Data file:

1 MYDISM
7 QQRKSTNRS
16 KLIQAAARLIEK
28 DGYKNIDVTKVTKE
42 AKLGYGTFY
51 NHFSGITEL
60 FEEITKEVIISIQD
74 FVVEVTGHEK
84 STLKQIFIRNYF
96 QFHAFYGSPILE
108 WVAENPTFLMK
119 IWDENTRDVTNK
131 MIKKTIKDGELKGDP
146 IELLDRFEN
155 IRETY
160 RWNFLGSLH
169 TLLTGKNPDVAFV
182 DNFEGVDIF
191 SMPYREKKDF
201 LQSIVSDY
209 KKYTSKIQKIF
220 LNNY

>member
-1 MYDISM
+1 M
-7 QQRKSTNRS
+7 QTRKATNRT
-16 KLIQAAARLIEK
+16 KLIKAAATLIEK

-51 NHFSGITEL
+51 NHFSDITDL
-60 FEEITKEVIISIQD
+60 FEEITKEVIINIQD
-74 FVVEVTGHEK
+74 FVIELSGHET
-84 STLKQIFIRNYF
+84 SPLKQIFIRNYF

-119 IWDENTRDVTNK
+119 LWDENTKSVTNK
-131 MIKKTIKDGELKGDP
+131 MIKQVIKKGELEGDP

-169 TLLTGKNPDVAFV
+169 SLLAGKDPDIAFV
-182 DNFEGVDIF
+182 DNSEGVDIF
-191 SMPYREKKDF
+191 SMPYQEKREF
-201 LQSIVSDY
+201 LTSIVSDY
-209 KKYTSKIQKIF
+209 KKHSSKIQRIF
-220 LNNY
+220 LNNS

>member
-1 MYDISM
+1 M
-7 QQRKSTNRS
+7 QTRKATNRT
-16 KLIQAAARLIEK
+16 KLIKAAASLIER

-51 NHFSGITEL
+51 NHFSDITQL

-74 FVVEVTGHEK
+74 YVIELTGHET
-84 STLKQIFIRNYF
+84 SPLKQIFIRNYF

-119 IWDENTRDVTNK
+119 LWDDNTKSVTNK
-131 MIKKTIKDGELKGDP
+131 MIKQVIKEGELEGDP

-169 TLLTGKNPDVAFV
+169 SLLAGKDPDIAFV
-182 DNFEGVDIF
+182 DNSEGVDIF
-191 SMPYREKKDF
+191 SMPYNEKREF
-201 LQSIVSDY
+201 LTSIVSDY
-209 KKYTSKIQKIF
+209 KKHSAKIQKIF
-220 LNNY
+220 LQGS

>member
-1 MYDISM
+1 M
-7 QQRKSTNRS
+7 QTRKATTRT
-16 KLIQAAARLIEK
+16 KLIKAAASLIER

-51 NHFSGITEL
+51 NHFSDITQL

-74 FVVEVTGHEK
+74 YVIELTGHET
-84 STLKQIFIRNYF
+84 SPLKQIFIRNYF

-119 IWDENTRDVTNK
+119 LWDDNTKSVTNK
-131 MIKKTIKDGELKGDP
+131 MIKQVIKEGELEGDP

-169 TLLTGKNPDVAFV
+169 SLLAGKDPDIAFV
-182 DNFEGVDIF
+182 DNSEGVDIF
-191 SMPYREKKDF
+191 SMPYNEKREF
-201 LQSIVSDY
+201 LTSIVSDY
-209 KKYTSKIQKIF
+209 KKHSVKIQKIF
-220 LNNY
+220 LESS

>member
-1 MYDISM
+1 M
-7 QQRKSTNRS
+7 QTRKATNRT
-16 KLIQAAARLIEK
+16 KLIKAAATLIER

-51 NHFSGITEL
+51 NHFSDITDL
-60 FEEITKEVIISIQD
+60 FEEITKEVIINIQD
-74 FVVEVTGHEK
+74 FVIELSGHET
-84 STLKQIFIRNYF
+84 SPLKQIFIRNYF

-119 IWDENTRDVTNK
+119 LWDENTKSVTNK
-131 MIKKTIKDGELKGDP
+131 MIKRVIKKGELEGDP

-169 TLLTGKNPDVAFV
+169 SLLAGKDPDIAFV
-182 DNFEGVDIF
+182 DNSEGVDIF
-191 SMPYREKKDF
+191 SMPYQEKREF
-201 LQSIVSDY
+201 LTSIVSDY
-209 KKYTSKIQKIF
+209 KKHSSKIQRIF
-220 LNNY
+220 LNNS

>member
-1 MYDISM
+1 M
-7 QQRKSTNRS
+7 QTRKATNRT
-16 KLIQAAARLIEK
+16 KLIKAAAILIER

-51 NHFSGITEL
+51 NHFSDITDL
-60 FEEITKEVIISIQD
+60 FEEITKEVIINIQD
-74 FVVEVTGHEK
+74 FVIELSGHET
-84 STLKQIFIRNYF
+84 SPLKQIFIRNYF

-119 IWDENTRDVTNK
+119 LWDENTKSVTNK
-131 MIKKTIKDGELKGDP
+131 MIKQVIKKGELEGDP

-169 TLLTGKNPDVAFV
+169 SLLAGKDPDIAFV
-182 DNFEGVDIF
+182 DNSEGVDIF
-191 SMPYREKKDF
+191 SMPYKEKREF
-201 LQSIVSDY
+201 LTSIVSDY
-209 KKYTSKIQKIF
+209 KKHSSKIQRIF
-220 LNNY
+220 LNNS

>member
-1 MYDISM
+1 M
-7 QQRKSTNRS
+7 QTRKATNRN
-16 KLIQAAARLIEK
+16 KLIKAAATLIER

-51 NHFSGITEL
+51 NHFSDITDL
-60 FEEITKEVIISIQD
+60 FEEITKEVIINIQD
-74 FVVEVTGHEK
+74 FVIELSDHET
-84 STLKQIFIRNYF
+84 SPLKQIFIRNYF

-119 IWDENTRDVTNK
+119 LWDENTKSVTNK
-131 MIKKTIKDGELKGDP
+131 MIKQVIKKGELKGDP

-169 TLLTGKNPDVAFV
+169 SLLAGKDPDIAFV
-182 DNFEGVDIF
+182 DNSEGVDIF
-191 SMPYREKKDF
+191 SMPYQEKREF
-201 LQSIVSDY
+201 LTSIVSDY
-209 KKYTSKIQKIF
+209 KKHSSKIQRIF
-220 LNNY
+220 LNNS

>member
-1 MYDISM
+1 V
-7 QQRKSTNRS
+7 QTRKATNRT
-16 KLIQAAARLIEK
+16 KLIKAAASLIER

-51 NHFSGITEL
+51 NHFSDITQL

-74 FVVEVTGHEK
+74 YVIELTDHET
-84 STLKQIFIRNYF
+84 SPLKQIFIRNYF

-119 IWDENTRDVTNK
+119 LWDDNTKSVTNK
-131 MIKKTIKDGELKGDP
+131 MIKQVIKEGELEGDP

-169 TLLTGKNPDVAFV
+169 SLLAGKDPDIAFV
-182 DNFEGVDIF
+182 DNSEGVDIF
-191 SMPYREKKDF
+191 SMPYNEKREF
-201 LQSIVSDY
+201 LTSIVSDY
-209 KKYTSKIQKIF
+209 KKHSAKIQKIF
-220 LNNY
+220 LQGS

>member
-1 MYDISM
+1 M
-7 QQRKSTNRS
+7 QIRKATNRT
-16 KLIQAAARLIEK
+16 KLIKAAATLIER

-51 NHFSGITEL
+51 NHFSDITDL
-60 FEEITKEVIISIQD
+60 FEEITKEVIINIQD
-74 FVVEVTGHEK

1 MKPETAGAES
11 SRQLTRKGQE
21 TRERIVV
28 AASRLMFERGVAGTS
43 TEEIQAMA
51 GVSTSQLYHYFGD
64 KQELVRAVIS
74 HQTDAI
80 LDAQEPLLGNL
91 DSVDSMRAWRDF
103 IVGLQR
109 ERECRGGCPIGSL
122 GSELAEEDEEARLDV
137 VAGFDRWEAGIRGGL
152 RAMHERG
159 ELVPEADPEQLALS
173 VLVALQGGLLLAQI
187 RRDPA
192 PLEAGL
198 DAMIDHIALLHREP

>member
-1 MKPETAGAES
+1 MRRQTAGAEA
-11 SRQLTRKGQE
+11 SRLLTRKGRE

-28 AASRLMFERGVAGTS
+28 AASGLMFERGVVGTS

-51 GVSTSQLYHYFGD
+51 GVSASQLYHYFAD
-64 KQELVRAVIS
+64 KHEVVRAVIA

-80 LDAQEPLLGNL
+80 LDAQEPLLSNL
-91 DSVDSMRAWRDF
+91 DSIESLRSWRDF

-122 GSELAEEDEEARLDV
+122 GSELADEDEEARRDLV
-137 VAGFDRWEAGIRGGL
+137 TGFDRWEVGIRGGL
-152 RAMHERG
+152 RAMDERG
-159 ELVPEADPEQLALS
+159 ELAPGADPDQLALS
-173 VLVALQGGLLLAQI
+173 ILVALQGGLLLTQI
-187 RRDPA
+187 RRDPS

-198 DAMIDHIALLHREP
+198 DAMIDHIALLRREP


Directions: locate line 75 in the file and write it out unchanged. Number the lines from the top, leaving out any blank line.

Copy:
-191 SMPYREKKDF